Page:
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Letter to Margaret Chalmers, November 6 1787

My dear Madam,

I just now have read yours. The poetic compliments I pay cannot be misunderstood. They are neither of them so particular as to point you out to the world at large; and the circle of your acquaintances will allow all I have said. Besides I have complimented you chiefly, almost solely, on your mental charms. Shall I be plain with you? I will; so look to it. Personal attractions, madam, you have much above par; wit, understanding, and worth, you possess in the first class.

This is a cursed flat way of telling you these truths, but let me hear no more of your sheepish timidity. I know the world a little I know what they will say of my poems; by second sight I suppose; for I am seldom out in my conjectures; and you may believe me, my dear madam, I would not run any risk of hurting you by an ill-judged compliment. I wish to show to the world the odds between a poet’s friends and those of simple prosement. More for your information both the pieces go in.

One of them “Where braving all the winter’s harms,” is already set – the tune is Neil Gow’s lamentation for Abercairny; the other is to be set to an old Highland air in Daniel Dow’s “collection of antient Scots music;”  the name is Ha a Chaillich air mo Dheith. My treacherous memory has forgot eyery circumstance about Les Incas, only I think you mentioned them as being in Creech’s possession. I shall ask him about it. I am afraid the song of “Somebody” will come too late-as I shall, for certain, leave town in a week for Ayrshire, and from that to Dumfries, but there my hopes are slender. I leave my direction in town, so anything, wherever I am, will reach me. 

I saw your’s too – it is not too severe, nor did he take it amiss. On the contrary, like a whipt spaniel, he talks of being with you in the Christmas days. Mr.—has given him the invitation, and he is determined to accept of it. O selfishness! he owns in his sober moments, that from his own volatility of inclination, the circumstances in which he is situated and his knowledge of his father’s disposition, – the whole affair is chimerical – yet he will gratify an idle penchant at the enormous, cruel expense of perhaps ruining the peace of the very woman for whom he professes the generous passion of love! He is a gentleman in his mind and manners. tant pis!-He is a volatile school-boy: The heir of a man’s fortune who well knows the value of two times two!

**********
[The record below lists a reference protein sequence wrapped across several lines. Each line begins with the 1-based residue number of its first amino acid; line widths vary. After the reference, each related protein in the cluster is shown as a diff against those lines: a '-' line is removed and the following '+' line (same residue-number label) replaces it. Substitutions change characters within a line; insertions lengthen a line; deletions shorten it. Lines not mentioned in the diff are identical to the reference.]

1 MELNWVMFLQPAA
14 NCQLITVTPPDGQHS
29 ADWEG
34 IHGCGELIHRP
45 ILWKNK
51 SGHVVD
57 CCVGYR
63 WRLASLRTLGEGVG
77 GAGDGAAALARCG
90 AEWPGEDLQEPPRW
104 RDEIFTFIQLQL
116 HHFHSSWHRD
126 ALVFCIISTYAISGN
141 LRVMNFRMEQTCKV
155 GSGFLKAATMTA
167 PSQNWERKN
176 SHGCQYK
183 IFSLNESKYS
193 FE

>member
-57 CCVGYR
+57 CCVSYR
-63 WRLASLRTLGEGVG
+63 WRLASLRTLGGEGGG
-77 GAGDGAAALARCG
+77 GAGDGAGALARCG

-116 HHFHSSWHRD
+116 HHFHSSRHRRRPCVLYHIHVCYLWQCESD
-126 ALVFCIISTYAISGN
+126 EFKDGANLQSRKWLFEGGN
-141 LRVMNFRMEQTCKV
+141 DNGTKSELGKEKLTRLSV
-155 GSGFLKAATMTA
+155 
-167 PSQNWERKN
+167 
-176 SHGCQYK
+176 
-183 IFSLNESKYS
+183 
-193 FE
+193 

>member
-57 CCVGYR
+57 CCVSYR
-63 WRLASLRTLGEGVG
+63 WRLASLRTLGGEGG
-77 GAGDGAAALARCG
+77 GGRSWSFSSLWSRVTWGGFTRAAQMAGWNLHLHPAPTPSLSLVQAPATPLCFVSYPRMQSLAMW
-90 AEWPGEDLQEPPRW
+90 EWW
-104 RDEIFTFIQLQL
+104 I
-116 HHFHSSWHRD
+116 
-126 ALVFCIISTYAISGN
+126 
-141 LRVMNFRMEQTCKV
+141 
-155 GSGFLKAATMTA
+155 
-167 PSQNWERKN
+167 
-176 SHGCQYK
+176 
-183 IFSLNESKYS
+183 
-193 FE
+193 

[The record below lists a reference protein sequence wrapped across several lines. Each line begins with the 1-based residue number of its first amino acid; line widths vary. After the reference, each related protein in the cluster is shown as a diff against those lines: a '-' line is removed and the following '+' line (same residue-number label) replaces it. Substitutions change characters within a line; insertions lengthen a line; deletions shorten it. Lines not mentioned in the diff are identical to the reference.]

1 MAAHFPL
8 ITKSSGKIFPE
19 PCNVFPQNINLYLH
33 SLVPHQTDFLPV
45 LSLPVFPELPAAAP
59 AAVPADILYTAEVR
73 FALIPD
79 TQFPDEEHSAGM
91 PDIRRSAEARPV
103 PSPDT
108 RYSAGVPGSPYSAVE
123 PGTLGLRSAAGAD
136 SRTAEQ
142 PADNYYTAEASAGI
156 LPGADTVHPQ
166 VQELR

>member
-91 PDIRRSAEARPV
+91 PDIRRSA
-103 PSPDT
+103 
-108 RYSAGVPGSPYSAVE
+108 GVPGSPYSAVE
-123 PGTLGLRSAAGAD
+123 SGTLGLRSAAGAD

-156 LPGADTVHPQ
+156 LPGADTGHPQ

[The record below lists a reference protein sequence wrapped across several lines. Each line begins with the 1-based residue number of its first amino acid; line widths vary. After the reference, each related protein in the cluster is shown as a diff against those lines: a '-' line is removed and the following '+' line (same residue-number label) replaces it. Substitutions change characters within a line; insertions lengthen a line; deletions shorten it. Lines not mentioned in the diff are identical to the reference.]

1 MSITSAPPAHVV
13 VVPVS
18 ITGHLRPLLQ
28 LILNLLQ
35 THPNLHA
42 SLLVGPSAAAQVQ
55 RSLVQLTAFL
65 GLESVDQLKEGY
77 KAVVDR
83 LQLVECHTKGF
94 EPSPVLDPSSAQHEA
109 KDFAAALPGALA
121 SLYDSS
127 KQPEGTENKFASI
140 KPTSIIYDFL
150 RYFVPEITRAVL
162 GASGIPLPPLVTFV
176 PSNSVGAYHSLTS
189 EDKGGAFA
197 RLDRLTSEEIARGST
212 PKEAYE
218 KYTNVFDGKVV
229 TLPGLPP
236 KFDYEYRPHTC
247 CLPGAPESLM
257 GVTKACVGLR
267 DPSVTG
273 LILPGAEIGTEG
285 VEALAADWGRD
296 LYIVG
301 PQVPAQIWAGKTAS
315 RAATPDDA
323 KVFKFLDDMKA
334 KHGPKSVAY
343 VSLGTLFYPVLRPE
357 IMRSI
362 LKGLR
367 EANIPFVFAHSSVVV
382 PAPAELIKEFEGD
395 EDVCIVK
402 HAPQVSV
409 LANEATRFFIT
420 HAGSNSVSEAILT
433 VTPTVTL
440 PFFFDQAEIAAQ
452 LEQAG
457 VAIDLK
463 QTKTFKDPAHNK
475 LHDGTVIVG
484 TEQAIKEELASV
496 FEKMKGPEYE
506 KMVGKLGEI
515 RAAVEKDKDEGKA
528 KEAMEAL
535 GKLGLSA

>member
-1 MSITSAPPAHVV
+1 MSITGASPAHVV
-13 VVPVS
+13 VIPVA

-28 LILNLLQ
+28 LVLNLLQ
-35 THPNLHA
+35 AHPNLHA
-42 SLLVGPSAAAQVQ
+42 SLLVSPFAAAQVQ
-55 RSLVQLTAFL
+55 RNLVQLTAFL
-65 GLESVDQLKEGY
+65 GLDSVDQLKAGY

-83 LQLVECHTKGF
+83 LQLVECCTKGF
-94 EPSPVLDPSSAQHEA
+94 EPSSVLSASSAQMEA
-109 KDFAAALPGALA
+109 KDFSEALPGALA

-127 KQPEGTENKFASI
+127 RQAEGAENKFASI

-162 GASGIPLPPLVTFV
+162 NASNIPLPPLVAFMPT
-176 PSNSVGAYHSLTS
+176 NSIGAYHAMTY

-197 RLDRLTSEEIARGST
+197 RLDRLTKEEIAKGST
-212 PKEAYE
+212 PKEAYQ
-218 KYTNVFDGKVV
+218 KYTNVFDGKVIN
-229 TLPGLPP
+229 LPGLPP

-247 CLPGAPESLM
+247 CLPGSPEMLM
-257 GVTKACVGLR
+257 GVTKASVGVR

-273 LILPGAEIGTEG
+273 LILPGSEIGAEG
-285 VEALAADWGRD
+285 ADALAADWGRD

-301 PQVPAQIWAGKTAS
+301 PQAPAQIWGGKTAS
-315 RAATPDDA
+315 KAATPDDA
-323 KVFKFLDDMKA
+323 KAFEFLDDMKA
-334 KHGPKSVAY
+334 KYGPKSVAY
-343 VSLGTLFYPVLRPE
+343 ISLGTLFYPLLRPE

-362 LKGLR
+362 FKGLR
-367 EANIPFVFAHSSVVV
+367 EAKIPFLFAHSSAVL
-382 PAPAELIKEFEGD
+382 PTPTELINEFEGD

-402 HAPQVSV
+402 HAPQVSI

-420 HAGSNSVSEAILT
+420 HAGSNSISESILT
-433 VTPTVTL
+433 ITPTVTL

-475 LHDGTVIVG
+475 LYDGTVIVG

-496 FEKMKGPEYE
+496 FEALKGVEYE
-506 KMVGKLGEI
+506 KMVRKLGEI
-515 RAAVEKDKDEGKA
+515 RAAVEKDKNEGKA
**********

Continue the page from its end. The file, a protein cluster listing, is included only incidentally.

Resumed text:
Perdition seize them and their fortunes, before they should make the amiable, the lovely – the derided object of their purse-proud contempt. 

I am doubly happy to hear of Mrs, –‘s recovery, because I really thought all was over with her. There are days of pleasure yet awaiting her. 

“As I cam in by Glenap 

“I met with an aged woman; 

“She bade me chear up my heart,

“For the best O’ my days was comin.” 

This day will decide my affairs with Creech. Things are, like myself, not what they ought to be; yet better than what they appear to be. 

“Heaven’s sovereign saves all beings but himself- 

That hideous sight-a naked human heart.”

Farewell! remember me to Charlotte. 

R.B.

Published in: on November 6, 2008 at 2:40 am  Leave a Comment